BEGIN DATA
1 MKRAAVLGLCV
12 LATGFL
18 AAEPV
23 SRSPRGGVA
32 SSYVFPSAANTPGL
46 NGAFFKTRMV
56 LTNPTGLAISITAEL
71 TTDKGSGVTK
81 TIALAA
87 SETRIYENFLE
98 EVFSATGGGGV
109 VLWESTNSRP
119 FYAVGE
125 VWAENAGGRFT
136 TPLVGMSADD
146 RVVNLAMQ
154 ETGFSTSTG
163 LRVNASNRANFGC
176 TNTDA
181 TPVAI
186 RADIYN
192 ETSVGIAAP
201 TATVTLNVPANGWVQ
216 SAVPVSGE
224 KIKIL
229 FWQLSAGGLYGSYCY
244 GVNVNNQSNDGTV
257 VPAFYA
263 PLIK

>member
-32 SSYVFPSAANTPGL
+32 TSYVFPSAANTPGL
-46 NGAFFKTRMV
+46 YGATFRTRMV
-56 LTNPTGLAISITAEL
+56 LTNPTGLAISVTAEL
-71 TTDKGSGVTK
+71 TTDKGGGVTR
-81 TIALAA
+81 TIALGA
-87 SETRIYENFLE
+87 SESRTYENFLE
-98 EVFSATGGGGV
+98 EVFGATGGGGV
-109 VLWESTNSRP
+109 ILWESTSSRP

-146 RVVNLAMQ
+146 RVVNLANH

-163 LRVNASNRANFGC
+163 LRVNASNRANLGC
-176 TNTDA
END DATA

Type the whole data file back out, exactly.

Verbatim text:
1 MKRAAVLGLCV
12 LATGFL
18 AAEPV
23 SRSPRGGVA
32 SSYVFPSAANTPGL
46 NGAFFKTRMV
56 LTNPTGLAISITAEL
71 TTDKGSGVTK
81 TIALAA
87 SETRIYENFLE
98 EVFSATGGGGV
109 VLWESTNSRP
119 FYAVGE
125 VWAENAGGRFT
136 TPLVGMSADD
146 RVVNLAMQ
154 ETGFSTSTG
163 LRVNASNRANFGC
176 TNTDA
181 TPVAI
186 RADIYN
192 ETSVGIAAP
201 TATVTLNVPANGWVQ
216 SAVPVSGE
224 KIKIL
229 FWQLSAGGLYGSYCY
244 GVNVNNQSNDGTV
257 VPAFYA
263 PLIK

>member
-32 SSYVFPSAANTPGL
+32 TSYVFPSAANTPGL
-46 NGAFFKTRMV
+46 YGATFRTRMV
-56 LTNPTGLAISITAEL
+56 LTNPTGLAISVTAEL
-71 TTDKGSGVTK
+71 TTDKGGGVTR
-81 TIALAA
+81 TIALGA
-87 SETRIYENFLE
+87 SESRTYENFLE
-98 EVFSATGGGGV
+98 EVFGATGGGGV
-109 VLWESTNSRP
+109 ILWESTSSRP

-146 RVVNLAMQ
+146 RVVNLANH

-163 LRVNASNRANFGC
+163 LRVNASNRANLGC
-176 TNTDA